Taliban secure hold on key Afghan city despite US airstrike
A day after capturing their first major city since the 2001 US-led invasion, the Taliban fanned out in full force today, closing roads, throwing up checkpoints and torching government buildings as residents huddled indoors
Kabul: A day after capturing their first major city since the 2001 US-led invasion, the Taliban fanned out in full force today, closing roads, throwing up checkpoints and torching government buildings as residents huddled indoors, fearful of renewed fighting as Afghan forces deployed for a counteroffensive US warplanes carried out an early morning airstrike on Taliban positions, but government ground troops sent to try to retake Kunduz, one of Afghanistan's wealthiest and most strategic cities, were stalled by roadblocks and ambushes, unable to move closer than about a mile toward their target.
A NATO officer said more airstrikes were unlikely as "all the Taliban are inside the city and so are all the people." He spoke on condition of anonymity because he was not authorized to brief media on the issue. His words suggested the fight to retake the city would involve painstaking street-by-street fighting as government forces try to avoid civilian casualties in retaking control.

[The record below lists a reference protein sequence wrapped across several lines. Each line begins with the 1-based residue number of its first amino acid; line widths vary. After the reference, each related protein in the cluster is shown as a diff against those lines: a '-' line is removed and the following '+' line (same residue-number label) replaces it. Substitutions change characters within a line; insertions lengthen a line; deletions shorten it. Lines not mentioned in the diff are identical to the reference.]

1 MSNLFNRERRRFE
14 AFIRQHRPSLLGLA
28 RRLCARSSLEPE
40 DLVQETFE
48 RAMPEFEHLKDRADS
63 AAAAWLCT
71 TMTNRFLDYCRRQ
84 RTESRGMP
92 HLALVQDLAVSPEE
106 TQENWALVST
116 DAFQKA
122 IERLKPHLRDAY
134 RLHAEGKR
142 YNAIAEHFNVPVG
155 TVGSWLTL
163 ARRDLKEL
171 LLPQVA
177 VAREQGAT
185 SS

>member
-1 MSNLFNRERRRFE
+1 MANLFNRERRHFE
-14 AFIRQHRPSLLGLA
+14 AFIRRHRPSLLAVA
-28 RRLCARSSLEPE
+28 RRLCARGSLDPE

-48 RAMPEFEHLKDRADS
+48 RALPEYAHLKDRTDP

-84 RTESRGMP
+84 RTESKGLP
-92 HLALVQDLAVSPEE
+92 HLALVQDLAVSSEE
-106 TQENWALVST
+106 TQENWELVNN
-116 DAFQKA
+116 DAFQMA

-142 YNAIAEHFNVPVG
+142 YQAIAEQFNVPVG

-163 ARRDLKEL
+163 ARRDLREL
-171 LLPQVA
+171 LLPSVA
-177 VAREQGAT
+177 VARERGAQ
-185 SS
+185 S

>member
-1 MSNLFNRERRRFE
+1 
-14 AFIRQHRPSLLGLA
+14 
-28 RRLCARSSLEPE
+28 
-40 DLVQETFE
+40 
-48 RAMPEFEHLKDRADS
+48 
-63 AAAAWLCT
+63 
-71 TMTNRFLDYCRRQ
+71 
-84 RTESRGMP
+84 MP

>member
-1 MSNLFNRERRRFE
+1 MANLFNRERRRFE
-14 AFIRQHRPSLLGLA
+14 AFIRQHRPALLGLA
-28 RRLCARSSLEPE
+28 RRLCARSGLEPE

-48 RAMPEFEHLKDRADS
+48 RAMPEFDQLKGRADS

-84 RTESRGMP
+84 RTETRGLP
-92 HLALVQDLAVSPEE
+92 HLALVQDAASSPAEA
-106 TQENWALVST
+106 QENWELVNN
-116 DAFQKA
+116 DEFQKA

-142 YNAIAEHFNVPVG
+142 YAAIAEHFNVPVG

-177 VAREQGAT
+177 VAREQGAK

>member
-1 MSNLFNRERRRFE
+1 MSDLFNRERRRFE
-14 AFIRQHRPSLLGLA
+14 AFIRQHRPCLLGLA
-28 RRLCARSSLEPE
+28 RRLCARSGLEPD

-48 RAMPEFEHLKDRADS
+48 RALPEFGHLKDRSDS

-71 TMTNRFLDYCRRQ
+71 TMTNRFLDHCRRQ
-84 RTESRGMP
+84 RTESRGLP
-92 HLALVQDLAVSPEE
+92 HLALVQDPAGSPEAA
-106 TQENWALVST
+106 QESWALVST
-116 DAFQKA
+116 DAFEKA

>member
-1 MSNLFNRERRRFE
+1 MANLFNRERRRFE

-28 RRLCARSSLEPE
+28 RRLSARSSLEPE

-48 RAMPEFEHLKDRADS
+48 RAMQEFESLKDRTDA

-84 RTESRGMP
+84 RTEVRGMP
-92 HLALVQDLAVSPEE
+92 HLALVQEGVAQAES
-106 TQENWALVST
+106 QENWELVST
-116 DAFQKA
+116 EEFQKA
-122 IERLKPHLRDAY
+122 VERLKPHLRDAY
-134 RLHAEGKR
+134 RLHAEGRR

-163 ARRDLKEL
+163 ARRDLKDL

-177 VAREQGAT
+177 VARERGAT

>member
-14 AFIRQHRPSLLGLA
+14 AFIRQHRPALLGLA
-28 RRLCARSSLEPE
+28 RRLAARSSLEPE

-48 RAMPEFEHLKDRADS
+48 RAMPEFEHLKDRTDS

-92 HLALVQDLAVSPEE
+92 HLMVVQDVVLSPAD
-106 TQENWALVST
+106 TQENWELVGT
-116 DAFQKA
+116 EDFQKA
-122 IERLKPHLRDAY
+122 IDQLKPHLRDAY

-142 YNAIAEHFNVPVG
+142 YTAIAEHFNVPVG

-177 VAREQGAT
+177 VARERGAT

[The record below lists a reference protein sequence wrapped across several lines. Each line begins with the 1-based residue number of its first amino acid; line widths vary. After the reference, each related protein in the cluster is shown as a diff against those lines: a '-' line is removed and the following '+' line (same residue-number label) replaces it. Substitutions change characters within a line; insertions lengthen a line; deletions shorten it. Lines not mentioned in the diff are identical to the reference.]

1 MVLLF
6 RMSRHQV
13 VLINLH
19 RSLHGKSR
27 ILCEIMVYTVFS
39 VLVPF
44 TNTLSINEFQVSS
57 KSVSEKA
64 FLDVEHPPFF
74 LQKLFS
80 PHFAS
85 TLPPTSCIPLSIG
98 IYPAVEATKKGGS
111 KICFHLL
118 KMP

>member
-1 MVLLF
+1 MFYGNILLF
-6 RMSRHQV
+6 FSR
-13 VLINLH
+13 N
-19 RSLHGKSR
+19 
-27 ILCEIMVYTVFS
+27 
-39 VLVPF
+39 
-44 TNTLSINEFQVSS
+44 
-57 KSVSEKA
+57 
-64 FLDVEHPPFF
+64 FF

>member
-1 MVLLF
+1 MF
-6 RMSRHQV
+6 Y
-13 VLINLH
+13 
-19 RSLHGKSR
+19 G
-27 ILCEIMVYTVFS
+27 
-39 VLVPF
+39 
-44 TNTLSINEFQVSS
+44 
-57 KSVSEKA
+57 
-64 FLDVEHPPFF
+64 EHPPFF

Inside the city, residents were stunned by the audacity of the insurgents, who attacked Kunduz on a number of fronts before dawn on Monday, taking the government, intelligence agency and military by surprise. The insurgents used mosque loudspeakers to try to reassure people they were safe.
But residents, recalling the group's brutality during its 1996-2001 rule of Afghanistan, were fearful of what was to come. "Kunduz is a ghost city now, fear has locked people inside their homes," said Folad Hamdad, a local freelance journalist who escaped late Monday to neighbouring Takhar province.
He said Taliban gunmen were going door to door "searching for government officials, local police commanders, anyone they can think of. No one is safe." The fall of the city of 300,000 inhabitants, the first urban area taken by the Taliban since the US invasion ousted their regime 14 years ago, is a major setback to President Ashraf Ghani, who has staked his presidency on bringing peace to Afghanistan and seeking to draw the Taliban to peace talks.
In a televised address, he vowed to take Kunduz back from the insurgents, urging the nation to trust Afghan troops to do the job. "The enemy has sustained heavy casualties," he said. "The enemy's main objective was to create fear and terror." Acting Defence Minister Masoom Stanekzai said the fighters had infiltrated the city during the recent Eid holiday, the biggest of the year when millions of Afghans move around the country to spend time with family.